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God’s Word for You

Colossians 1:17 God is omnipresent

by Pastor Timothy Smith on Saturday, January 6, 2018

17 He is before all things, and in him all things hold together.

Some questions baffle philosophers. Some of the most difficult questions are: What is the purpose of life? What happens after we die? Who made the universe? Why is there evil? All of these are answered in the Bible. The passage before us answers “Who made the universe?”

This verse is also valuable in any extended discussion of the doctrine of God’s omnipresence. This is one of the negative attributes of God (“negative” in this case means that it is generally explained with a negative term such as “not” this or “never” that). The others are: The unity of God (he is in a class by himself), the simplicity of God (he is uncompounded and without parts such as eyes, ears, legs, etc.), the immutability (changelessness) of God, the infinity of God, and that God is omnipresent and eternal.

Being omnipresent (present everywhere) means especially three things:

1, God is omnipresent according to his essence. Although some argue that God is everywhere only in his “operation” (that is, as he acts), Scripture teaches that God is essentially everywhere and is never absent. He says, “Can anyone hide in secret places so that I cannot find him? Do I not fill heaven and earth?” (Jeremiah 23:24). And David confesses: “If I go up to the heavens, you are there; if I make my bed in the depths, you are there” (Psalm 139:8). Reformed theologians resist this teaching because they want to resist the real presence of Christ in the Lord’s Supper, but there it is in the text.

2, God’s omnipresence is such that although he is present everywhere, even in all creatures and objects, he is at the same time outside the creature or object. He transcends objects and does not become the objects. All things “live and move and have our being” in God (Acts 17:28). God is not contained in any thing, but he contains all things.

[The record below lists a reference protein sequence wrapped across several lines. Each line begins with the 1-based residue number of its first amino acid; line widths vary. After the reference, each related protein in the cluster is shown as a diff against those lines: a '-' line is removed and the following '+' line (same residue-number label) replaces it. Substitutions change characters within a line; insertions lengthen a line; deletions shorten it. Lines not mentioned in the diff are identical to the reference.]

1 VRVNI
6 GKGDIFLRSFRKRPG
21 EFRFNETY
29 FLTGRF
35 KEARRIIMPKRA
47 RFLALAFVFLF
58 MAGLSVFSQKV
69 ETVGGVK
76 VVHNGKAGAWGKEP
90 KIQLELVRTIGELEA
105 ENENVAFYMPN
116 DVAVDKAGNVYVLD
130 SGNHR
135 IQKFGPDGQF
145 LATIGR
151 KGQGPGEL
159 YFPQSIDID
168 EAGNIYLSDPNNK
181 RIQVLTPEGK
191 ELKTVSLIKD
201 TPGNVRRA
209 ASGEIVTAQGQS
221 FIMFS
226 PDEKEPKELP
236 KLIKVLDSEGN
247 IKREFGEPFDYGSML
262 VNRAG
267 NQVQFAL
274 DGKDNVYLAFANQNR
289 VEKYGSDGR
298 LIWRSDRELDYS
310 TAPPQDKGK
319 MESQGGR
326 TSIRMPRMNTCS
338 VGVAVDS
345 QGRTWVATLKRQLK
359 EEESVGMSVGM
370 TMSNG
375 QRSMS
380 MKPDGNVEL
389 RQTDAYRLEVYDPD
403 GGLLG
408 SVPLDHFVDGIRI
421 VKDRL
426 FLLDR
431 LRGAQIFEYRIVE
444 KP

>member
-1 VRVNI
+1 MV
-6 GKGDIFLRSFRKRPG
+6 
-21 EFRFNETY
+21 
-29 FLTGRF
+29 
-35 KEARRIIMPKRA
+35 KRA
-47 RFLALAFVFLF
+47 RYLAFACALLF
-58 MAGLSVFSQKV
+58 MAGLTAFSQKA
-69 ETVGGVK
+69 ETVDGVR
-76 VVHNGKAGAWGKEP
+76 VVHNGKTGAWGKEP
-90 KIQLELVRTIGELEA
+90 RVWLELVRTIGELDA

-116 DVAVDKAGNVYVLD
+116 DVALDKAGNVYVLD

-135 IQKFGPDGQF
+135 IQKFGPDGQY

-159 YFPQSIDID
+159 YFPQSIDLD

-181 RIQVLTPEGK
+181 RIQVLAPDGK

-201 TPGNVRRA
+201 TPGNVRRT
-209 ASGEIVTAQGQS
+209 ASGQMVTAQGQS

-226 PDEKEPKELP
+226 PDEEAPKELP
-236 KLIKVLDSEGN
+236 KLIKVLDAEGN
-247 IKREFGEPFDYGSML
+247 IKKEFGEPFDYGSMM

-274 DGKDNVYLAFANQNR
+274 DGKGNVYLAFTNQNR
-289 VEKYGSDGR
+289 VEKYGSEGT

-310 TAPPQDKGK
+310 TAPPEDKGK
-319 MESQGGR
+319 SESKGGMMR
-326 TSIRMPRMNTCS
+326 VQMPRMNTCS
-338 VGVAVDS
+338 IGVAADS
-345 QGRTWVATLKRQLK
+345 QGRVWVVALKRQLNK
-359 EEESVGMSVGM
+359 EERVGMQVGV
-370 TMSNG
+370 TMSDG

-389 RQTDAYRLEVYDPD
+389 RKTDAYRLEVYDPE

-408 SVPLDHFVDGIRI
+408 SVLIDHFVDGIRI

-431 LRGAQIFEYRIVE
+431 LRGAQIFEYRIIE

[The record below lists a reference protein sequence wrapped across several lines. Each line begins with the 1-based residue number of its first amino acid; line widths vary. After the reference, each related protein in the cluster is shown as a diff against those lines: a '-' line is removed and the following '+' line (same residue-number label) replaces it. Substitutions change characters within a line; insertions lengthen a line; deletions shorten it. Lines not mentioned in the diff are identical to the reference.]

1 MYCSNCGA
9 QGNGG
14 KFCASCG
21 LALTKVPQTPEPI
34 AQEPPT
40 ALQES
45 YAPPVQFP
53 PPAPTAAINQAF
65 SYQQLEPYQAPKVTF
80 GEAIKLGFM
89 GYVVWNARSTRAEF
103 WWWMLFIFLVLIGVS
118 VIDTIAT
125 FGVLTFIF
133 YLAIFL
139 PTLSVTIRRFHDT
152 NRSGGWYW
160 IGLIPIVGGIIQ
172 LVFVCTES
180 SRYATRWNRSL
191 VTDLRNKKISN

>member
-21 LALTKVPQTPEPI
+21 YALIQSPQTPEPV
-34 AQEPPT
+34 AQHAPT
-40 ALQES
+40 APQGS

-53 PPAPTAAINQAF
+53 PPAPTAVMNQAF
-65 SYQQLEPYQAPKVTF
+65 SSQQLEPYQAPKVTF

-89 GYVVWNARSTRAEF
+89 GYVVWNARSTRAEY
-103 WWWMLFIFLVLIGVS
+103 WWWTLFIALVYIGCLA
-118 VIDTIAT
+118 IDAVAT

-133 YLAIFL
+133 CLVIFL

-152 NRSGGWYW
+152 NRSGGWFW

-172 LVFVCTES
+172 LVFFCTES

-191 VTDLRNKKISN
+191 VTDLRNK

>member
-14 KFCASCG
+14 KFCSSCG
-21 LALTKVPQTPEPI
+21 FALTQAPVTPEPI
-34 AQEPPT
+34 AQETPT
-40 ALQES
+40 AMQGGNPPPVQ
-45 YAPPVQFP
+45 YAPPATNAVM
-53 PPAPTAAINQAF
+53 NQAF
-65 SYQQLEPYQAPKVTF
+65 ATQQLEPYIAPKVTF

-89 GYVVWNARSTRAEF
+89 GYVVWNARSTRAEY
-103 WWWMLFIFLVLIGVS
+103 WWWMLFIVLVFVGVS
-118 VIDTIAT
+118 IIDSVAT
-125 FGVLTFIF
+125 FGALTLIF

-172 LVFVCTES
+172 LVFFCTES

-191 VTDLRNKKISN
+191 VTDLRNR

At this point it is sometimes asked, can God be present in unclean, unholy places? Is God present at a Satanist gathering? At the holocaust? At a Ku Klux Klan meeting? At a murder? In a gas attack on a battlefield? In a sewer? Erasmus (a contemporary of Luther’s) did not think it wise to discuss this kind of thing in public, but Luther disagreed: “While carnal and vain babblers could not speak of this without giving offense, pious preachers could discuss this in sermons with the proper decorum; in fact, with great benefit. The saints were cast into filthy prisons, even into public sewers. If God were not present there, they could not have called upon him until they had been transferred from these revolting places into a beautifully decorated temple. But God is everywhere and fills all things. Whoever takes offense at God’s presence in filthy places has human and childish ideas of God; he evidently imagines that God, whom the highest heavens cannot contain, is confined by spatial limits” (quoted in Pieper vol. I p. 443 from St. L. XVIII:1700).

3, Finally, God is present everywhere without being extended, contracted, multiplied, or divided. He is not partly here and partly there. “Heaven is my throne,” God says, “and the earth is my footstool. Where is the house you will build for me? Where will my resting place be?” (Isaiah 66:1). And Solomon prayed: “The heavens, even the highest heaven, cannot contain you. How much less this temple I have built!” (1 Kings 8:27).

Therefore, God is truly and fully present in the Lord’s Supper, and tells us exactly this: “This is my body… this is my blood.” He invites us to consume the meal for the forgiveness of our sins just as the family consumed the fellowship meal that was accepted by God in the Old Testament sacrifices (Leviticus 7:19). Also, it is not only God’s gifts, but the Triune God himself, who exists in all things.

This is a warning and a comfort to us. It is a warning, because nothing is hidden from God, as if he does not see us at night, or behind a locked door. But it is a comfort because nothing can separate us from his mercy and love. We might be separated from loved ones, we might go blind, or deaf, or mad, but God is still with us and in us. And even if I am struck dumb, God’s gospel works in the world and in the people I love. “In him all things hold together.”

Beginning Monday, we will return to our devotions on the Gospel of Luke.

In Christ,
Pastor Timothy Smith

Pastor Tim SmithAbout Pastor Timothy Smith
Pastor Smith serves St. Paul’s Lutheran Church in New Ulm, Minnesota. His wife, Kathryn, attended the Chapel from 1987-1990 while studying Secondary Education (Theater and Math) at UW-Madison. Kathryn’s father, John Meyer, was also the first man to serve as a Vicar at Chapel.

To receive God’s Word for You via e-mail, please contact Pastor Smith.

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